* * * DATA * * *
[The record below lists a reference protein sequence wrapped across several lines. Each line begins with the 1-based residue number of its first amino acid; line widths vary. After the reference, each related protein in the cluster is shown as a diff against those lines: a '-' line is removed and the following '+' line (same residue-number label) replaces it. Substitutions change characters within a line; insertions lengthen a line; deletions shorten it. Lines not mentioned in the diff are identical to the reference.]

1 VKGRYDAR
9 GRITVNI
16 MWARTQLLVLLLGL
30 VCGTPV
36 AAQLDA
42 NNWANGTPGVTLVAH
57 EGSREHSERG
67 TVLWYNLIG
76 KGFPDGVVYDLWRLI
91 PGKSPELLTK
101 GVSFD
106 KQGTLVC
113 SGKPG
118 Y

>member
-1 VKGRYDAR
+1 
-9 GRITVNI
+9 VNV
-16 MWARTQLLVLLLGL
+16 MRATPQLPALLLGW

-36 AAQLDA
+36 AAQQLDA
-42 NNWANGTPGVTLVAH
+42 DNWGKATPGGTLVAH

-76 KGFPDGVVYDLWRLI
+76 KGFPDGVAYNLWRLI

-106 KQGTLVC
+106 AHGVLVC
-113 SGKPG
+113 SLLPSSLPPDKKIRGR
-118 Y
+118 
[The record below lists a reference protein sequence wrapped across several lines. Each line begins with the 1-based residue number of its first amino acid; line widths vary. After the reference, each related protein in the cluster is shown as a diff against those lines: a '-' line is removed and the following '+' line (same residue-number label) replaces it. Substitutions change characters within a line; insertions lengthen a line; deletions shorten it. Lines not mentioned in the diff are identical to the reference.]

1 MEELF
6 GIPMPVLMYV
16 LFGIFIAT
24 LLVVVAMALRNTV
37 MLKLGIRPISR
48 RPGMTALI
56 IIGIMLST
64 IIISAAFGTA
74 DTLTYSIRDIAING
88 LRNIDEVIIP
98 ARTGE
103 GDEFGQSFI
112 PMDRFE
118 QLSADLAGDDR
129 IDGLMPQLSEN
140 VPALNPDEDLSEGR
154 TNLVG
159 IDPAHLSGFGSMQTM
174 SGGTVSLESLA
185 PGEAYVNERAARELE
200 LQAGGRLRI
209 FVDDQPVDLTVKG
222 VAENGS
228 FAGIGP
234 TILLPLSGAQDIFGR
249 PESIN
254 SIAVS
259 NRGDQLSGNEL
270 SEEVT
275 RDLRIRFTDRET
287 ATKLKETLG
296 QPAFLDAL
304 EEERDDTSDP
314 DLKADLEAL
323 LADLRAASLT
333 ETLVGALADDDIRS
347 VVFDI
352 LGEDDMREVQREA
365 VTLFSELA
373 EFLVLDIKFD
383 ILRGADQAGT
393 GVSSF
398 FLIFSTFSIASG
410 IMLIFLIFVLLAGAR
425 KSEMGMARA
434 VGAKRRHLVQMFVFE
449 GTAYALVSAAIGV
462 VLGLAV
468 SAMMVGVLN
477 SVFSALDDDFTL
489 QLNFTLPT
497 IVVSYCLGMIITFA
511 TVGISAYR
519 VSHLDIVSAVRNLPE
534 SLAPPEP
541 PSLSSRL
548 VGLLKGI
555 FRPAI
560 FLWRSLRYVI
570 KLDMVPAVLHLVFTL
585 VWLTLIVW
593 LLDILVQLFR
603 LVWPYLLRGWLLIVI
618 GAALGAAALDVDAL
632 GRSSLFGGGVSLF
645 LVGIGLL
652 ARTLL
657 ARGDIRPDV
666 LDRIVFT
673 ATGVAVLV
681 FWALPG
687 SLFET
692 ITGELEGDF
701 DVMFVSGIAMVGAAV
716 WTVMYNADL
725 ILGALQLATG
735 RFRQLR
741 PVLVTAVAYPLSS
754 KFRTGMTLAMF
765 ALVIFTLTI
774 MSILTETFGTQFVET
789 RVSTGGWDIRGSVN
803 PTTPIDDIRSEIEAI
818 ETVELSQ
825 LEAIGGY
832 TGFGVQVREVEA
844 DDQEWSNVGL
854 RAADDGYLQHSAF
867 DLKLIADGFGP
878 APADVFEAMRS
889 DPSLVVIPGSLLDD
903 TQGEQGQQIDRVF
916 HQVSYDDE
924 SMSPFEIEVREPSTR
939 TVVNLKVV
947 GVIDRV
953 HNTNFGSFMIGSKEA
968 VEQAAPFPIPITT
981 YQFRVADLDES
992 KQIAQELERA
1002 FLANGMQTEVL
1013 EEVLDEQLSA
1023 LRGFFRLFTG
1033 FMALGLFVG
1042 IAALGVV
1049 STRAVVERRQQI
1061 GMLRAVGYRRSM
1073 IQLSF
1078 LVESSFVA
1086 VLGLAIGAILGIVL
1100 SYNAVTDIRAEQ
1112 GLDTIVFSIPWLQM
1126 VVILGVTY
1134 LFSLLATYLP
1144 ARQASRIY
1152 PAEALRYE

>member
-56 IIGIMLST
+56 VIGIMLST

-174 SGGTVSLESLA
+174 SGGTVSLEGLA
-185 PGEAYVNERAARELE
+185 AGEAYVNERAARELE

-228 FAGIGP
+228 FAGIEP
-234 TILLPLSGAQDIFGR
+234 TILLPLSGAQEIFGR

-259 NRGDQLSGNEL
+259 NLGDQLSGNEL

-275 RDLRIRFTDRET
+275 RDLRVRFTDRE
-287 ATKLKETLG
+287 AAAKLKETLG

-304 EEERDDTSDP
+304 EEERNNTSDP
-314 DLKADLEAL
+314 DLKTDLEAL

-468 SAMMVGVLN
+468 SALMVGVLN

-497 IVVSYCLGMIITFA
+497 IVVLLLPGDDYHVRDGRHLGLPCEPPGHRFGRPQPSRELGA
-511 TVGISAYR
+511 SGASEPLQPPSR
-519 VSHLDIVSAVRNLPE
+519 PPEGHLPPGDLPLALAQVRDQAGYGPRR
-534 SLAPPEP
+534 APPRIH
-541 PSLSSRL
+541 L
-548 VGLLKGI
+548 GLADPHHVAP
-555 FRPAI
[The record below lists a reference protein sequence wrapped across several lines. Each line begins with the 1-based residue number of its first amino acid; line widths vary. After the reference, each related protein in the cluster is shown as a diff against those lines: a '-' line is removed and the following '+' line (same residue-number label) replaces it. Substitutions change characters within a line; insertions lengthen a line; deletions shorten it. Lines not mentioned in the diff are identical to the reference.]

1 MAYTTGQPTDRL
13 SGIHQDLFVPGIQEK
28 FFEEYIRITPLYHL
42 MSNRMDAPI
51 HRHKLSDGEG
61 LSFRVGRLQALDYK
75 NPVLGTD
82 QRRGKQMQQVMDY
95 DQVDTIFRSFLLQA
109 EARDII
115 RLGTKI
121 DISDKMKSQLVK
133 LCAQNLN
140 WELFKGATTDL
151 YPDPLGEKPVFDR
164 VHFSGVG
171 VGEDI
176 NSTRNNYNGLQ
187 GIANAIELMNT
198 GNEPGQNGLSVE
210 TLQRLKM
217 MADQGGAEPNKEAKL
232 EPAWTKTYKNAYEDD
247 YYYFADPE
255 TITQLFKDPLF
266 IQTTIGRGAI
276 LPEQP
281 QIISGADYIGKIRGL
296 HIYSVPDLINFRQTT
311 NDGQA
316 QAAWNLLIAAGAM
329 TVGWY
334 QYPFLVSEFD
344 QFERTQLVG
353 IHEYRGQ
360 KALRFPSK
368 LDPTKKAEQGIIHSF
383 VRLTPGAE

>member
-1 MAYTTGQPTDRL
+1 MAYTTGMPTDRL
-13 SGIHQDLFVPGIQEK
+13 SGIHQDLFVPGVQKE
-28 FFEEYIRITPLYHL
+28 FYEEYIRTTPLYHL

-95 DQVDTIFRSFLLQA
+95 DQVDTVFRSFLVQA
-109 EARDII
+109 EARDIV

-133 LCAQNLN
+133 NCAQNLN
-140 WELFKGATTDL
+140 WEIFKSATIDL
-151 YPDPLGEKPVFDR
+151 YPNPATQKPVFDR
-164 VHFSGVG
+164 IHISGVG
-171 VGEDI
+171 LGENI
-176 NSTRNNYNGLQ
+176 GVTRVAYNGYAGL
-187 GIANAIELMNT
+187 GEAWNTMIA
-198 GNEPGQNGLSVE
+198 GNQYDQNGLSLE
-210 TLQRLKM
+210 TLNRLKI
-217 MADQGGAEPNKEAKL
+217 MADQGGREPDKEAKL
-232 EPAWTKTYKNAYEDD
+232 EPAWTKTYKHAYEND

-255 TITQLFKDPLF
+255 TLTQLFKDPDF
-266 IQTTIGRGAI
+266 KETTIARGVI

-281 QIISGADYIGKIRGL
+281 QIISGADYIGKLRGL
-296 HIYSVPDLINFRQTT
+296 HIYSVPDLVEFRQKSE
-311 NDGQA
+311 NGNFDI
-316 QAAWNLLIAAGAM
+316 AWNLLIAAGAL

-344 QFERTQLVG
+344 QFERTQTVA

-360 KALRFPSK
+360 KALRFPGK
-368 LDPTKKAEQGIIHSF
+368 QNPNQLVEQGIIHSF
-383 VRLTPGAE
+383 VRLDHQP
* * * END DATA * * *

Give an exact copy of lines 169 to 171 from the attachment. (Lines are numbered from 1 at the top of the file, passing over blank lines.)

-304 EEERDDTSDP
+304 EEERNNTSDP
-314 DLKADLEAL